Posts Tagged ‘schools’

Back from the woods

Just came back from three days and two nights in the woods of New Hampshire with my class and two other fifth grade classes.

This trip was a lot of fun, but it was also a huge amount of work for the fifth grade teaching team.  We spent almost a year organizing, collecting money, running parent information nights. We scheduled activities that tied in to our curriculum on the aquatic ecosystem. We signed up chaperones, we carefully made up cabin groups and activity groups.

Each fifth grade teacher handled at least 50 emails and phone calls from anxious parents and nervous kids. We made lists of who needed medicine, who needed an extra hug, who had a food allergy.  We encouraged kids and reassured Moms for weeks before we left.

Then the day of the trip dawned, and we piled onto sweaty school buses filled with excited kids. We bounced over the mountain roads and once we got there, we got every child settled into a cabin. We ate breakfast with the kids. We brushed our teeth at the sinks beside them. We supervised the morning showers and the evening bed time rituals. We checked in on every cabin, reminding the kids of school rules and letting them know that we were close by in case of any problems (like really missing Mom).

The weather was warm and wet, with downpours on and off for the entire three days. We dealt with mud and floods and pelting, driving rain. The bunks were damp, the socks were damp, our shoes were coated in mud.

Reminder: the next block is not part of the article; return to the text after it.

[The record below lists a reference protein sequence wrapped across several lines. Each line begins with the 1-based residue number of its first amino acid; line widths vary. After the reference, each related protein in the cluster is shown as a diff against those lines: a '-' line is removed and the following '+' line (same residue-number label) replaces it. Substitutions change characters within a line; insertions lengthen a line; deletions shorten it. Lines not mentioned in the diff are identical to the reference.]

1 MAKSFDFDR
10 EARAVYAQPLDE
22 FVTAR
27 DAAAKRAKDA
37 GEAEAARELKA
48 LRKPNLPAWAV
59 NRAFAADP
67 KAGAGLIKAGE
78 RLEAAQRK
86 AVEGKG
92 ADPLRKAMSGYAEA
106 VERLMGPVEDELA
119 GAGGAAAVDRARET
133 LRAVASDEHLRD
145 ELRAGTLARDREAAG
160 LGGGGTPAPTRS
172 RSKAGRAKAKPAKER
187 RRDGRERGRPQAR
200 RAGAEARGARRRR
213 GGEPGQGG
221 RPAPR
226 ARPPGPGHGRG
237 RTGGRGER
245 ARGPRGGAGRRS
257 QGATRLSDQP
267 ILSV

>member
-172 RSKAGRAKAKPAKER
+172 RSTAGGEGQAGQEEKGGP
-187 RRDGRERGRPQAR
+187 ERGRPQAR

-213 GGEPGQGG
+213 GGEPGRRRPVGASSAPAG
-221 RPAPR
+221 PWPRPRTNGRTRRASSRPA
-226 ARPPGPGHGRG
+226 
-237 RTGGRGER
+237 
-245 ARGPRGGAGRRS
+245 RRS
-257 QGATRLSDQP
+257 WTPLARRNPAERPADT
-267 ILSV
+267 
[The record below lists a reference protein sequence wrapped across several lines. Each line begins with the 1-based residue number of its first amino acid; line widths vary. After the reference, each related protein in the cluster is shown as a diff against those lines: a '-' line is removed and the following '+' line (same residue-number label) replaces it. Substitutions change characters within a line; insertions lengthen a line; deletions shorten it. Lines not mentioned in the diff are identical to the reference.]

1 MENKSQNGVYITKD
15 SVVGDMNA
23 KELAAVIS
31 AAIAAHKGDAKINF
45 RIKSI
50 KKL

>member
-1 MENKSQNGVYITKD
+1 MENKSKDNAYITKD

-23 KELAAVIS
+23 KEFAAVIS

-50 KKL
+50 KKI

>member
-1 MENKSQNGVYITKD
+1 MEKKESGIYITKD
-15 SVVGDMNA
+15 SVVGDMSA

Finally, it was time to wrap it up. We piled all seventy children back onto the buses, damp sweatshirts and all.  We bounced our way back through rush hour traffic, with everyone screaming camp songs for the full three hours.

We got home safe, and tired, and feeling very satisfied.

And today I had a conference with the Mom of one of my students. She summed up the entire experience, through the eyes of a ten year old girl.

“Mom!”, my student said to her mother, “It was amazing!  The teachers……they……Mom!  The teachers word pajamas!”

So there you go.  I guess it was a complete success.


Judging and being judged.

So I started thinking, as I reviewed the new descriptive writing rubric that I’d created to meet my mandated professional goal. I looked at the rubric. It was very detailed and very specific.  I have been told that kids need to see very clear guidelines so that they can judge for themselves whether their best efforts have earned a 1, 2, 3 or 4 in organization, word choice, detail and editing.  I was picturing my ten year old students, especially the ones who keep telling me how much they hate to write.  I started imagining myself in their shoes, knowing that every effort I made would be judged in minute detail, first by themselves, and then by me.

I thought about the Science Notebook Rubric that we use, and the Scientific Inquiry Rubric.  I imagined myself as a ten year old, trying to come up with a “focus question” and some “objective data” as I wondered what would happen if I put a bug in a tank with a frog.

That sort of got me thinking about the math open response rubrics.  And the history research paper rubrics.

And, Heaven help me, the “narrative writing rubric” that is in place in my classroom.